You're Asking For It

In a recent advice column by Dear Abby, A 19-year-old woman complained about the way her two younger sisters were treating her mother. When the writer was 4, the mom had gone to prison for eight years, but the experience of jail had somehow turned Mom's life around. At 38, the mother had a college degree, a loving husband, a good job and a new home.

The two sisters said that they did not want to be part of the mother’s life, but they never failed to call her at holiday and birthday time to pick up the gifts they know Mom has bought them. Afterward, they would not contact her or answer her calls and texts until the next holiday. From the letter writer’s perspective, this repetitive dysfunction interpersonal interaction would leave the mother depressed and feeling used. If the writer tried telling them to stop this, they would tell her to get out of their business.

In her answer, Dear Abby opined that the two younger sisters were manipulative, selfish and self-centered, but correctly pointed out that the mother was enabling them to behave in this way. Abby astutely said that the mother might be giving and giving out of guilt, while the sister may be taking and taking in order to punish her.

On the surface, the younger sisters were in fact being manipulative, selfish, and self-centered. But - just maybe - they were really responding to what they believed the mother needed and wanted them to do. Perhaps Mom was feeling so guilty for being in jail during their childhood that she was actually inviting the girls to abuse her in this way. They may have been “helping” her to atone for her sins. The mother's "need" for this was evidenced by the fact that Mom kept giving them stuff in spite of their mistreatment of her.

Under this interpretation, the sisters are giving the Mom the punishment they think she feels she deserves, while taking the heat off the mother by looking like they are the villains in the story. They are the ones who appear to be “acting badly.” For a parallel situation, please see my post, Your Spouse’s Secret Mission.

We have all heard the expression, “You’re asking for it,” as when a child defies a parent’s orders knowing full well that he will be spanked. Now of course, this is said as if it were meant facetiously, as a sort of a joke. After all, why would anyone be “asking” for a spanking?

Not a good tattoo for a criminal


What I propose here is instead that people really do mean this. They really think people are in fact asking for it when they do something knowingly that will surely lead to a negative consequence. Why else would they do that? The individual who says, “You’re asking for it,” however, does not know why the “asker” is doing so. He or she has to come up with some sort hypothesis to explain it. Maybe the other person is mad, bad, crazy, guilty, or just a masochist.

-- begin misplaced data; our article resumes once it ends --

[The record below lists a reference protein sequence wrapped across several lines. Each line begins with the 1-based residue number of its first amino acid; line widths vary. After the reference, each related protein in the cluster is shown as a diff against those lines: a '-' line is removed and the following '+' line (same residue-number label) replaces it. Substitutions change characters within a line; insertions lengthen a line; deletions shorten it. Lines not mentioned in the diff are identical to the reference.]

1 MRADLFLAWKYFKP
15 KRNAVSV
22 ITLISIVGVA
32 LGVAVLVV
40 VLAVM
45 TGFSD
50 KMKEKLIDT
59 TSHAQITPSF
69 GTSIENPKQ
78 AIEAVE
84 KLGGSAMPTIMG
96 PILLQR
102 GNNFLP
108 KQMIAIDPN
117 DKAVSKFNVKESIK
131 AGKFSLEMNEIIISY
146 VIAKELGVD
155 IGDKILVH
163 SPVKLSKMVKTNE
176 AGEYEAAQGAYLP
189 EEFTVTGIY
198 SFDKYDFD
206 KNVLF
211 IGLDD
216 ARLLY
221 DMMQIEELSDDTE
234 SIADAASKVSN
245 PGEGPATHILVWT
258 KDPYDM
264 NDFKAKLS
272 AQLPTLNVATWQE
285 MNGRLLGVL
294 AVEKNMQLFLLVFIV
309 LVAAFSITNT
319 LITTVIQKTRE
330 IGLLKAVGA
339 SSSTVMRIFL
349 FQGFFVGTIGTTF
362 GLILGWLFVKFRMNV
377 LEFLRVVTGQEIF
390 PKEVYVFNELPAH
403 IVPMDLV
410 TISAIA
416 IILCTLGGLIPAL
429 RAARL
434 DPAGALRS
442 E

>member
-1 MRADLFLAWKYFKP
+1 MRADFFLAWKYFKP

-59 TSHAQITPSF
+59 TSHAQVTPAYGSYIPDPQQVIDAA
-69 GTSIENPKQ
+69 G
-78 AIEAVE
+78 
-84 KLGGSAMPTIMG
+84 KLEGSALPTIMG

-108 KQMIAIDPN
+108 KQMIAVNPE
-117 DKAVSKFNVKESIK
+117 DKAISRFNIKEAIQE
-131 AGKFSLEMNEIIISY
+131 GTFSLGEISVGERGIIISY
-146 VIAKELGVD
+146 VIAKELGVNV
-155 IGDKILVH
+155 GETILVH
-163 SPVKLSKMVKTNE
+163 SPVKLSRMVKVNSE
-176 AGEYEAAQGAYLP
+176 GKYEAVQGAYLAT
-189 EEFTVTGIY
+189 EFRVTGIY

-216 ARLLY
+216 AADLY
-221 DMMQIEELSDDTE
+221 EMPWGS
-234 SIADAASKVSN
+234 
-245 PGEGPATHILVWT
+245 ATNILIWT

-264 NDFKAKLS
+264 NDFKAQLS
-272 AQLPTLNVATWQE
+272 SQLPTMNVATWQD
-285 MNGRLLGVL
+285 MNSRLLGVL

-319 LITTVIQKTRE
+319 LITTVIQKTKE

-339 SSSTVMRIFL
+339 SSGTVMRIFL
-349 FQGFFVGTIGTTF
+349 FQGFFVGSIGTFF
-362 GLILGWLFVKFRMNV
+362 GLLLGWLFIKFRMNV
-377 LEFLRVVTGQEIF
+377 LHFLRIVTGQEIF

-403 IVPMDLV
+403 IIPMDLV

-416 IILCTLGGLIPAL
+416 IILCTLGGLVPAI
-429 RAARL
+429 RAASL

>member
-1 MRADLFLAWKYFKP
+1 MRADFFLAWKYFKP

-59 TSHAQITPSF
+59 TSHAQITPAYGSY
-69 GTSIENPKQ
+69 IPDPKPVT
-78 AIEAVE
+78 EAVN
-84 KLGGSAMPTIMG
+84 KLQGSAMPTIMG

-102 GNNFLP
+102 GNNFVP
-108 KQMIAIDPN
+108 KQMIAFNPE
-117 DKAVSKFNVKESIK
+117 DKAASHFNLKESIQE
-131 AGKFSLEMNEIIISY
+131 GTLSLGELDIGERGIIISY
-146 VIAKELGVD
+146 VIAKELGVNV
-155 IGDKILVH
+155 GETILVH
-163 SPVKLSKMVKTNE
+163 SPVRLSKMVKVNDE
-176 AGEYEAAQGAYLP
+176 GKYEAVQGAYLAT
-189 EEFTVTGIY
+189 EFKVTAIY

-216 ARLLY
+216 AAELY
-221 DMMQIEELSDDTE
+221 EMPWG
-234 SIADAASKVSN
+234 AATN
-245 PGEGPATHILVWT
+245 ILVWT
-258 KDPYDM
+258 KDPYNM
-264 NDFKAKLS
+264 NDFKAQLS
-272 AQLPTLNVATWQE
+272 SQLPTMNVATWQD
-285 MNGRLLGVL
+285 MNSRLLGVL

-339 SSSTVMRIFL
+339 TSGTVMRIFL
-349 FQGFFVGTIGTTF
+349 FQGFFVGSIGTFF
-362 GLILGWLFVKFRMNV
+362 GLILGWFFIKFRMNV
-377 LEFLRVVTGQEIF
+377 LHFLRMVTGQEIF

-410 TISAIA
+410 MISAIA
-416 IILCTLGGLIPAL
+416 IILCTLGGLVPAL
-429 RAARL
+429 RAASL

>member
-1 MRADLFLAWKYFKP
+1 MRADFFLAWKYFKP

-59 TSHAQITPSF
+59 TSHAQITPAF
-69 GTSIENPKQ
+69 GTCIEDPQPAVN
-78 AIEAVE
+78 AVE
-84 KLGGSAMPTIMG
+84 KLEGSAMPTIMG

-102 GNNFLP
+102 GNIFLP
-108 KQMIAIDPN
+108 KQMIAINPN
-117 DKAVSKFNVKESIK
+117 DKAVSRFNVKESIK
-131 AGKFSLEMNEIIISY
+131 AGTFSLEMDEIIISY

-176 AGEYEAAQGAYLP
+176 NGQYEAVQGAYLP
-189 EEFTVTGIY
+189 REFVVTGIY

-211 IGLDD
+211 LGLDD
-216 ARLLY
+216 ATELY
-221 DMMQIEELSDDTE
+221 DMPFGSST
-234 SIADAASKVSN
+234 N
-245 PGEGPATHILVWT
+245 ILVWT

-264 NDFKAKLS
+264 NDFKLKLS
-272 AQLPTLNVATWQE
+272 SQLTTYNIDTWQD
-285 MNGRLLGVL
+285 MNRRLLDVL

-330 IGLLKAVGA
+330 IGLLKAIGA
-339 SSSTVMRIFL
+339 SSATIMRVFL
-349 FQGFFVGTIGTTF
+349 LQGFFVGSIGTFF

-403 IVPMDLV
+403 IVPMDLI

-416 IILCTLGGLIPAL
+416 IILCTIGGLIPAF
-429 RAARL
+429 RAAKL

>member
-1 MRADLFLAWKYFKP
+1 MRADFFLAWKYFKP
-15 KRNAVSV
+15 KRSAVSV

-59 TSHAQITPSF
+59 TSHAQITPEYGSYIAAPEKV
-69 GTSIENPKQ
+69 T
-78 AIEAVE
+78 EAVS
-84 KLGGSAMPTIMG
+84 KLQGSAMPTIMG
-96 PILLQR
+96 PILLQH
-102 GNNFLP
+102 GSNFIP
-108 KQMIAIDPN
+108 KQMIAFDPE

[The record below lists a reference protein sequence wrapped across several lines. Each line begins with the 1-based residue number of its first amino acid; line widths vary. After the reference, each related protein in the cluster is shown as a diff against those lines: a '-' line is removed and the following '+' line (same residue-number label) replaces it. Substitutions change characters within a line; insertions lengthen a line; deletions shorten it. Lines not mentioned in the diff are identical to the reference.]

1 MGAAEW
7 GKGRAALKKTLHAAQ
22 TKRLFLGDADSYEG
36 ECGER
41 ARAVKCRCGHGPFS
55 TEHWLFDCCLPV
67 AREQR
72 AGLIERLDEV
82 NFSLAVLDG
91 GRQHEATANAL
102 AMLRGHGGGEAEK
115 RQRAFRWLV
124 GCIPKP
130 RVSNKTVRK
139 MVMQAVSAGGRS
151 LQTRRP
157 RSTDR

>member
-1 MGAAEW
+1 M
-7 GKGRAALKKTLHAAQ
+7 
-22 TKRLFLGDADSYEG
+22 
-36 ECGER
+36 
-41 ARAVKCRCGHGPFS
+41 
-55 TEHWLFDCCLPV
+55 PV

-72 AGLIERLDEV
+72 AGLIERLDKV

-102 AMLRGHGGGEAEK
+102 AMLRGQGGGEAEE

So why is the phrase said as if it were being said facetiously? The answer is that the person uttering the phrase knows he or she will be attacked for offering this theory seriously.

For example, let’s take the case of one not-uncommon type of abusive husband. In my most recent book, I describe the case of a woman who was married to a hyper-jealous and hyper-possessive husband with a history of violence.

One day in a fit of pique, she torched his prized vehicle and then had sex with his best friend. She then went home to tell him all about what she had done - in the nastiest way she could think of - and blamed her misbehavior on his inadequacy as a husband. So what happened next? Duh!!!

Before I go on, let me add a caveat. I am not suggesting that this guy’s behavior should be excused. One should not beat someone else up no matter what the provocation, except perhaps in the case of Osama Bin Ladin. So don’t write me a nasty note!

Now, if this husband were to tell, say, a marital therapist, that his wife was “asking for a beating,” what response would he be likely to get in return? The therapist would almost certainly exhibit an angry and disgusted facial expression and accuse him, perhaps in a sugar-coated but still easy to spot way, of trying to justify his vile behavior through rationalizations and deflecting the blame for his own shortcomings onto his victim. The average abuser generally knows better than to subject himself to that - unless he actively wants the therapist to hate him.

Such a reaction would hardly be limited to a therapist. Most people would attack this guy unless they were afraid of him or somehow complicit. Better to use the phrase facetiously, no?

Now, “asking for it” does not have to be this clear and dramatic. Subtle behavior can draw out hostile responses just as well as can gargantuan provocations.

The great Eric Berne, founder of a type of psychotherapy called Transactional Analysis (TA) and author of the best-seller, Games People Play, describes a “game” that he calls Kick Me : This game is played by people whose social manner is equivalent to wearing a sign that reads “Please Don’t Kick Me.” The temptation for everyone is almost irresistible, and when the natural result follows, the person cries piteously, “But the sign says ‘don’t kick me.’” Then he adds incredulously, “Why does this always happen to me?”

The mother in the Dear Abby letter might have been acting in such a manner with they younger daughters, while acting very differently with the eldest daughter. If this were the situation, the eldest daughter would probably not understand what the younger sisters were really reacting to, and blame them. Just as they would want. As I have pointed out in previous posts, people are so thoughtful that way!

 
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